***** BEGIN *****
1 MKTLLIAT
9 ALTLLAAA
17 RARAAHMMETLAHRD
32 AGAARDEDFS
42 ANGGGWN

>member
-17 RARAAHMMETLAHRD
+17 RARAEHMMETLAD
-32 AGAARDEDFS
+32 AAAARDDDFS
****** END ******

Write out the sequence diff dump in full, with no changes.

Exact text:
1 MKTLLIAT
9 ALTLLAAA
17 RARAAHMMETLAHRD
32 AGAARDEDFS
42 ANGGGWN

>member
-17 RARAAHMMETLAHRD
+17 RARAEHMMETLAD
-32 AGAARDEDFS
+32 AAAARDDDFS